Reviewing the book in the Domenica del Sole 24 Ore, Sebastiano Maffettone wrote that al-Azm is the greatest living Arab philosopher. Being Mohammed Arkoun, Nasr Abu Zayd and Muhammad al-Jabri dead in 2010, this is likely. Hasan Hanafi, however, is still alive (b. 1935), and personally I believe that Hanafi is the greatest living Arab philosopher. I say this not for the sake of polemics, but because al-Azm and Hanafi have two completely different ideas of religion and Islam. For al-Azm religion and Islam mean backwardness, for Hanafi revolution.
Actually, in this book al-Azm denounces the instrumentalization of religion by political power and the poorness of religious thought in front of science and rationality, but his posture is openly anti-religious and anti-Islamic. An absolutely legitimate position of course. But I find disturbing an excess of laicism as such as I find disturbing an excess of religiosity and religious fanaticism. Laicité (in the French sense, like that of Dawkins or Hitchens) is a kind of disguised and reversed form of fundamentalist religion in my view. I prefer medietas (wasat in Q. 2:143) solidly grounded in history and balanced in approach.
The fact is that al-Azm’s book, although translated in Italian in 2016, was published in 1969 together with the other famous al-Azm’s pamphlet Self-criticism after the Defeat. The defeat is the big disaster of the June 1967 Six Days War, when the Egyptian (Nasser’s), Syrian (al-Azm is Syrian) and Jordanian armies were annihilated by Israel. Thus, the book under review was written almost fifty years ago in the aftermath of the most devastating defeat the Arabs suffered in modern history. At that times, the so-called Islamic radicalism and fundamentalism were moving their first steps and were practically unknown to the public opinion. Al-Azm charged Nasserism to be counter-revolutionary and Islam as a religion (not present Islamic radicalism, which did not exist in the form it has today) to be guilty of the Arabs’ backwardness. His broad target was religion, judged from a Marxist point of view. Nowadays, Islamic fundamentalism and armed radicalism are undoubtedly very far from sharing a “scientific” and “rational” spirit, although al-Qaida and IS show a free and easy use of military, mass-medial, and propagandist devices. They are largely modern or even post-modern and their same idea of the Islamic state is by no means characteristic of the classical (Medieval) Islamic political thought. Al-Azm’s book appears opportunely in Italian when contexts and circumstances are completely changed in respect of the epoch when it was written. In itself it is the product of the struggle between Marxist materialism and religion in the Sixties and the Seventies when the decolonization process in the Arab world was not yet over.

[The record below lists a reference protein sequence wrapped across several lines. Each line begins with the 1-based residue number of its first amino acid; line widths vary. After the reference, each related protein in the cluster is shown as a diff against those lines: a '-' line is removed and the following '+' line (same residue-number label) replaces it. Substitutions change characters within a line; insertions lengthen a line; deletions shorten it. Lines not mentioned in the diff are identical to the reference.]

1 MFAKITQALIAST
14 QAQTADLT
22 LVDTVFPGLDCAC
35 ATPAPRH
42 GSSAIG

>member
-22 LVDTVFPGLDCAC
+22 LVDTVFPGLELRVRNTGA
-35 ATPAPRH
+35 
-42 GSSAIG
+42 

Secondly, al-Azm discussed the “tragedy of evil” – which significantly gives the title to the volume -, that is the rebellion of Iblis/Satan against God, as symbolic. The episode is narrated a number of times in the Qur’an, but the most meaningful passage is Q. 2:30-34. God commands the Angels to bow to Adam, who has been appointed “caliph” of God on earth; all the Angels obey except Iblis who is cursed and expelled from Paradise becoming “Satan”. Al-Azm reads the rebellion of Iblis against God as the hopefully rebellion of humans against religious (better, Islamic) obscurantism and despotism. But there is a basic misunderstanding to avoid. In Islamic literature Iblis rebels for pride and self-assertion, believing to be best than Adam who had been preferred by God. In mystic literature, Iblis rebels not for hate, but for love of God. He refuses to bow to Adam for the passion of tawhid/Oneness, for the burning love (‘ishq) he feels for God. Thus, the episode is fully within the Islamic outlook, not outside it. In the Book of Tawasin, the celebrated mystic al-Hallaj (d. 942) charged Iblis of having affirmed proudly his “Ego” against God’s sublimity and Unity, refusing to submit to God’s orders.
Obviously, anybody is free to give a story the symbolic value he/she pleases. But in the Qur’an it is not Adam – the man – who rebels, but the first of the angels. Adam has been given the loftiest position, while Iblis seems only furious to have been put aside. Therefore, al-Azm’s choice reveals that his book has a clear ideological stance. As an ideological book, composed in a specific historical period it must be read, although a more general moral input could be deduced.